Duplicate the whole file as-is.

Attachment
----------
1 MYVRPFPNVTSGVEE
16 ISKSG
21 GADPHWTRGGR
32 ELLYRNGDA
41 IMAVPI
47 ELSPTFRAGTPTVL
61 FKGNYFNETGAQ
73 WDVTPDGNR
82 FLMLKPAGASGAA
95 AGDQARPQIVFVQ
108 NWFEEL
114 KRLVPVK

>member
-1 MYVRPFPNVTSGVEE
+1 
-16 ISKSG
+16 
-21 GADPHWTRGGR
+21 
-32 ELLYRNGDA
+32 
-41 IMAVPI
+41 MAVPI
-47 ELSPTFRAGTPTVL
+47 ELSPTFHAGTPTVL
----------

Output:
1 MYVRPFPNVTSGVEE
16 ISKSG
21 GADPHWTRGGR
32 ELLYRNGDA
41 IMAVPI
47 ELSPTFRAGTPTVL
61 FKGNYFNETGAQ
73 WDVTPDGNR
82 FLMLKPAGASGAA
95 AGDQARPQIVFVQ
108 NWFEEL
114 KRLVPVK

>member
-1 MYVRPFPNVTSGVEE
+1 
-16 ISKSG
+16 
-21 GADPHWTRGGR
+21 
-32 ELLYRNGDA
+32 
-41 IMAVPI
+41 MAVPI
-47 ELSPTFRAGTPTVL
+47 ELSPTFHAGTPTVL